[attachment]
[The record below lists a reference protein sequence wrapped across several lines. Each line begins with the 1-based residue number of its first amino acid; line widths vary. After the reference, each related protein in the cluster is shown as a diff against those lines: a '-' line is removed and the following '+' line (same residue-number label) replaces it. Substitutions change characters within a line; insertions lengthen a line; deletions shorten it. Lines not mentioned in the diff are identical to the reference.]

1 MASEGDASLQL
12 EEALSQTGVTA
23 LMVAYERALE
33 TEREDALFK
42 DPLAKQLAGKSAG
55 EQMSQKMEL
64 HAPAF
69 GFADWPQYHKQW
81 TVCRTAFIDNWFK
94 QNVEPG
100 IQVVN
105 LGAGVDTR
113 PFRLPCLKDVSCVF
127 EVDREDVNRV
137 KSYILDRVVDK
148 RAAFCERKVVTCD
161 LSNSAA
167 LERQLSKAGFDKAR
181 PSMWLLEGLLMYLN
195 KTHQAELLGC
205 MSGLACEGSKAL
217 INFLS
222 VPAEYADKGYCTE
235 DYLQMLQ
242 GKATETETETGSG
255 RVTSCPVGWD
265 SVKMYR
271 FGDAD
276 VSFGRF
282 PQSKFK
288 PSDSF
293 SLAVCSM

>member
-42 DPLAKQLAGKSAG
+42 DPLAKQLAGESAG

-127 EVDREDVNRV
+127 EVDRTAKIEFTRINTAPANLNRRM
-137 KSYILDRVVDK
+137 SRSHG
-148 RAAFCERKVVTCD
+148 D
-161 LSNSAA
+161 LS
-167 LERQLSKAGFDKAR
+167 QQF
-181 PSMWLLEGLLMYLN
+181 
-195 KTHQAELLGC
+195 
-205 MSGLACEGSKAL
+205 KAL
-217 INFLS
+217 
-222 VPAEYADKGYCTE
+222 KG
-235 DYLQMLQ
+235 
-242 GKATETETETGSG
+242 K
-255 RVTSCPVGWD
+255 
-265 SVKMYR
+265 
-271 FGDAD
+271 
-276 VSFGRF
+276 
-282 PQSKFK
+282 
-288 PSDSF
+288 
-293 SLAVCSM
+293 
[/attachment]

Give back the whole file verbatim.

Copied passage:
[The record below lists a reference protein sequence wrapped across several lines. Each line begins with the 1-based residue number of its first amino acid; line widths vary. After the reference, each related protein in the cluster is shown as a diff against those lines: a '-' line is removed and the following '+' line (same residue-number label) replaces it. Substitutions change characters within a line; insertions lengthen a line; deletions shorten it. Lines not mentioned in the diff are identical to the reference.]

1 MASEGDASLQL
12 EEALSQTGVTA
23 LMVAYERALE
33 TEREDALFK
42 DPLAKQLAGKSAG
55 EQMSQKMEL
64 HAPAF
69 GFADWPQYHKQW
81 TVCRTAFIDNWFK
94 QNVEPG
100 IQVVN
105 LGAGVDTR
113 PFRLPCLKDVSCVF
127 EVDREDVNRV
137 KSYILDRVVDK
148 RAAFCERKVVTCD
161 LSNSAA
167 LERQLSKAGFDKAR
181 PSMWLLEGLLMYLN
195 KTHQAELLGC
205 MSGLACEGSKAL
217 INFLS
222 VPAEYADKGYCTE
235 DYLQMLQ
242 GKATETETETGSG
255 RVTSCPVGWD
265 SVKMYR
271 FGDAD
276 VSFGRF
282 PQSKFK
288 PSDSF
293 SLAVCSM

>member
-42 DPLAKQLAGKSAG
+42 DPLAKQLAGESAG

-127 EVDREDVNRV
+127 EVDRTAKIEFTRINTAPANLNRRM
-137 KSYILDRVVDK
+137 SRSHG
-148 RAAFCERKVVTCD
+148 D
-161 LSNSAA
+161 LS
-167 LERQLSKAGFDKAR
+167 QQF
-181 PSMWLLEGLLMYLN
+181 
-195 KTHQAELLGC
+195 
-205 MSGLACEGSKAL
+205 KAL
-217 INFLS
+217 
-222 VPAEYADKGYCTE
+222 KG
-235 DYLQMLQ
+235 
-242 GKATETETETGSG
+242 K
-255 RVTSCPVGWD
+255 
-265 SVKMYR
+265 
-271 FGDAD
+271 
-276 VSFGRF
+276 
-282 PQSKFK
+282 
-288 PSDSF
+288 
-293 SLAVCSM
+293 